British Charger Action Suggests Nervousness About Switch To Electric Cars.
“This is the reason they (governments) are trying to disable chargers from charging at peak demand times”
Amid the rush to embrace electric cars, a most nagging doubt is what if at least 40% of new cars across Europe are battery-powered by 2030 and there’s not enough electricity to go around.
Governments across Europe and particularly in Britain have been beating their breasts to proclaim their commitment to all things green. Britain has even declared that no new internal combustion engine (ICE) powered cars or SUVs will be sold after 2030.
It would be a politician’s nightmare if after persuading many well-heeled voters to buy electric, often with massive tax-payer bribes, the generating grid wasn’t up to it, and the Teslas, Audi e-trons and Polestar2s became just expensive ornaments on the driveway?
That seems to be a worry starting to gather momentum with the British government.
At the weekend, The Sunday Times of London reported that Britain’s Transport Ministry will be introducing a new law next year that home chargers must be able to switch themselves off during times of peak electricity demand and be able to program themselves to work only at off-peak times. Peak times were defined as between 0800 to 1100, and 1600 to 2200. The Times said Transport Secretary Grant Shapps was worried that the likelihood that most electric car users would return home at around 5pm and plug in would put the national electricity generating grid under mortal stress.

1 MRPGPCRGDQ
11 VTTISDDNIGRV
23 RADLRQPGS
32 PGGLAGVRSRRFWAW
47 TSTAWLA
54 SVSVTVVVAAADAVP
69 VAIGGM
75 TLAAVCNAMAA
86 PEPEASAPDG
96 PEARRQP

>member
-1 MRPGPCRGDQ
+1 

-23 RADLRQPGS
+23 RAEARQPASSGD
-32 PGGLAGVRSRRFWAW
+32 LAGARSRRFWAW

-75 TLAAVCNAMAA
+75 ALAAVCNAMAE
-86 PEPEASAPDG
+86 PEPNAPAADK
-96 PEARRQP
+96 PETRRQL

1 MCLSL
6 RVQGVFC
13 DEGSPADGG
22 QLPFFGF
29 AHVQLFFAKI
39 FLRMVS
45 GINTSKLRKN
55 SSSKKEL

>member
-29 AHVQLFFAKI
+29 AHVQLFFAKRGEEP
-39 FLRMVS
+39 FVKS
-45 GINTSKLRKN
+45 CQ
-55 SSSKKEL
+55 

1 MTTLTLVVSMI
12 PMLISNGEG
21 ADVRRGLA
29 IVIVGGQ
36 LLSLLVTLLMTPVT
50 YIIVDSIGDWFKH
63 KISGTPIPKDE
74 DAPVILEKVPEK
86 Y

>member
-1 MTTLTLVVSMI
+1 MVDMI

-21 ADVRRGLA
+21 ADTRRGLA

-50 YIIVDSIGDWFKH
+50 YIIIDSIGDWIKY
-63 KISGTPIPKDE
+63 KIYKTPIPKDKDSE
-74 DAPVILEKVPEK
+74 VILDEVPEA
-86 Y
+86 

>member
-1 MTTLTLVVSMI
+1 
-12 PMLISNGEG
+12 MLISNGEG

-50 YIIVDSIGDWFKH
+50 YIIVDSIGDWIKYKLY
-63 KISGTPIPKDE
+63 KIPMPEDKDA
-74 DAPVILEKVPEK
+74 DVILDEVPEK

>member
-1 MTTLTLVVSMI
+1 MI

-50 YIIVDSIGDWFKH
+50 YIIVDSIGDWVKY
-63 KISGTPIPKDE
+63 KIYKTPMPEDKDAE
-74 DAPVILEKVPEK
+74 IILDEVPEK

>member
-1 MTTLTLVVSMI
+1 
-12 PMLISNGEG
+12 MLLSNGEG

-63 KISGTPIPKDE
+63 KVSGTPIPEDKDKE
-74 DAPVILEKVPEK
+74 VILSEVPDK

On Tuesday, the Ministry of Transport confirmed this plan.
“This law will ensure all private charge points can support smart charging, allowing consumers to save money on their energy bills and use clean, renewable energy when it is abundant and you will still be able to charge your EV at peak times if needed. Smart charging also benefits the energy system, by reducing the need for upgraded and new power generation to meet demand from EVs,” a ministry spokesperson said.
Growth gained momentum
Earlier this year, IHS Markit forecast sales of new battery electric vehicles (BEV) in the EU would rise from 2.1% of the market in 2019 to 23.0% in 2025 and 39.5% in 2030. These numbers show a strong acceleration in BEV sales, but since then the growth has probably gained momentum. British government agency Ofgem said there were 300,000 BEVs on British roads currently, and this will rise to 14 million by 2030. Across Europe, the scale of increase will be broadly similar.
There has also been a huge increase in companies announcing plans to either set up public fast charging stations or offer home chargers, but will there actually be enough electricity to go around?
Professor Gautam Kalghatgi, Fellow of the Royal Academy of Engineering, reckons for regular use, the amount of electricity might just about be able to keep up with demand, but the demand for extra electric power is more challenging.
“This is the reason they (governments) are trying to disable chargers from charging at peak demand times,” Kalghatgi said in an email.